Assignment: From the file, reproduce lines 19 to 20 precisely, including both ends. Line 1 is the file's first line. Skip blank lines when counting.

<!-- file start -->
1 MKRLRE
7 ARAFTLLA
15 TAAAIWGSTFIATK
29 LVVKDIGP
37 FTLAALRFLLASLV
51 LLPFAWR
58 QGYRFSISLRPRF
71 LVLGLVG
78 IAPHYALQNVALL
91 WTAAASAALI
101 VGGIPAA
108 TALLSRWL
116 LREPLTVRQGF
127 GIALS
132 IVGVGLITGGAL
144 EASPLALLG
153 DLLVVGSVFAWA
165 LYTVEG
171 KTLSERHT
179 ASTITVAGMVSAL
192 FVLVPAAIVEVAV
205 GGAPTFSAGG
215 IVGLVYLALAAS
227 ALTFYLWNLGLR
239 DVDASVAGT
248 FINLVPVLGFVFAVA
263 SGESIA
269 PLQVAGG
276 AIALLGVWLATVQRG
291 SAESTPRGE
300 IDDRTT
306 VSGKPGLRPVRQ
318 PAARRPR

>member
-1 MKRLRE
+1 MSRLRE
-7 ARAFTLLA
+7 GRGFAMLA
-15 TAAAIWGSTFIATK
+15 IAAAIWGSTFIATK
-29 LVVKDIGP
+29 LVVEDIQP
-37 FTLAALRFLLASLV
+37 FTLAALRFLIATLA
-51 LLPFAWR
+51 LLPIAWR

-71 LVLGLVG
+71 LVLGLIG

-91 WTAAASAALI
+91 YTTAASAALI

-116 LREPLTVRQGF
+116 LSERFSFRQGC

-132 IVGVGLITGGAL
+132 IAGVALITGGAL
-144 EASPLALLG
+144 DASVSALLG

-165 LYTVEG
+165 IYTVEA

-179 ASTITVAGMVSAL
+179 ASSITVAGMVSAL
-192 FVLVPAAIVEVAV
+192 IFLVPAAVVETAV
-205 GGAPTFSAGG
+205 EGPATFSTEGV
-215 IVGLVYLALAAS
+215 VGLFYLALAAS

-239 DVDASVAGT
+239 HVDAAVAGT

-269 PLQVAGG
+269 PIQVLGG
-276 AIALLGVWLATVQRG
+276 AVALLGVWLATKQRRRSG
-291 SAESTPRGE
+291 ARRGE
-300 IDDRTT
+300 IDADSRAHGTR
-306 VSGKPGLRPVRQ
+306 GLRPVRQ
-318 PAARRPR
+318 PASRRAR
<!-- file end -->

171 KTLSERHT
179 ASTITVAGMVSAL